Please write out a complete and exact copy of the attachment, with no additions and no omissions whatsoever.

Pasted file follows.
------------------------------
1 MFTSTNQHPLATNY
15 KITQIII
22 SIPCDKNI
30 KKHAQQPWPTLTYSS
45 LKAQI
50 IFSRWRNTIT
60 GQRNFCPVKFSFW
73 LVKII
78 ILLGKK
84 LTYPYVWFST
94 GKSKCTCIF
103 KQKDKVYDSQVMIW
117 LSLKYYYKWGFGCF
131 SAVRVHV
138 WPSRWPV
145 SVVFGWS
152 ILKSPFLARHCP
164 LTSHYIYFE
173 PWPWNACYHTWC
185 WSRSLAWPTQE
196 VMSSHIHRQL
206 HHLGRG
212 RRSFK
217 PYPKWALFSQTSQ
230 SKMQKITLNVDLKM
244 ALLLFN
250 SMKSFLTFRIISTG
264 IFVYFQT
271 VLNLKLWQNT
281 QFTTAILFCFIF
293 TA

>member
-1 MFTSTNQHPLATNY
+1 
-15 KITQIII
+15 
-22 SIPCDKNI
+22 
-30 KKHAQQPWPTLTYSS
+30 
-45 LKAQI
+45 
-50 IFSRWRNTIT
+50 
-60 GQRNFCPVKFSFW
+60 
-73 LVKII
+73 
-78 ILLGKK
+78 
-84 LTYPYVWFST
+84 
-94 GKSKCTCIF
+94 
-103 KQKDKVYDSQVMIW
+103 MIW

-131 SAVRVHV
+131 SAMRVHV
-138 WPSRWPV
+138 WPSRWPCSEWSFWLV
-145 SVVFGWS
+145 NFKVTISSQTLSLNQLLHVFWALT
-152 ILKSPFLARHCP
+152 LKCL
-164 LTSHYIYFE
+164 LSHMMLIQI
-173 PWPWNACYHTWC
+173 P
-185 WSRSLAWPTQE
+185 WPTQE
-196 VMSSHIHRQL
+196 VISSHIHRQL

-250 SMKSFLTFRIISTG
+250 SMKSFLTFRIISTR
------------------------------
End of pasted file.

1 MFTSTNQHPLATNY
15 KITQIII
22 SIPCDKNI
30 KKHAQQPWPTLTYSS
45 LKAQI
50 IFSRWRNTIT
60 GQRNFCPVKFSFW
73 LVKII
78 ILLGKK
84 LTYPYVWFST
94 GKSKCTCIF
103 KQKDKVYDSQVMIW
117 LSLKYYYKWGFGCF
131 SAVRVHV
138 WPSRWPV
145 SVVFGWS
152 ILKSPFLARHCP
164 LTSHYIYFE
173 PWPWNACYHTWC
185 WSRSLAWPTQE
196 VMSSHIHRQL
206 HHLGRG
212 RRSFK
217 PYPKWALFSQTSQ
230 SKMQKITLNVDLKM
244 ALLLFN
250 SMKSFLTFRIISTG
264 IFVYFQT
271 VLNLKLWQNT
281 QFTTAILFCFIF
293 TA

>member
-1 MFTSTNQHPLATNY
+1 
-15 KITQIII
+15 
-22 SIPCDKNI
+22 
-30 KKHAQQPWPTLTYSS
+30 
-45 LKAQI
+45 
-50 IFSRWRNTIT
+50 
-60 GQRNFCPVKFSFW
+60 
-73 LVKII
+73 
-78 ILLGKK
+78 
-84 LTYPYVWFST
+84 
-94 GKSKCTCIF
+94 
-103 KQKDKVYDSQVMIW
+103 MIW

-131 SAVRVHV
+131 SAMRVHV
-138 WPSRWPV
+138 WPSRWPCSEWSFWLV
-145 SVVFGWS
+145 NFKVTISSQTLSLNQLLHVFWALT
-152 ILKSPFLARHCP
+152 LKCL
-164 LTSHYIYFE
+164 LSHMMLIQI
-173 PWPWNACYHTWC
+173 P
-185 WSRSLAWPTQE
+185 WPTQE
-196 VMSSHIHRQL
+196 VISSHIHRQL

-250 SMKSFLTFRIISTG
+250 SMKSFLTFRIISTR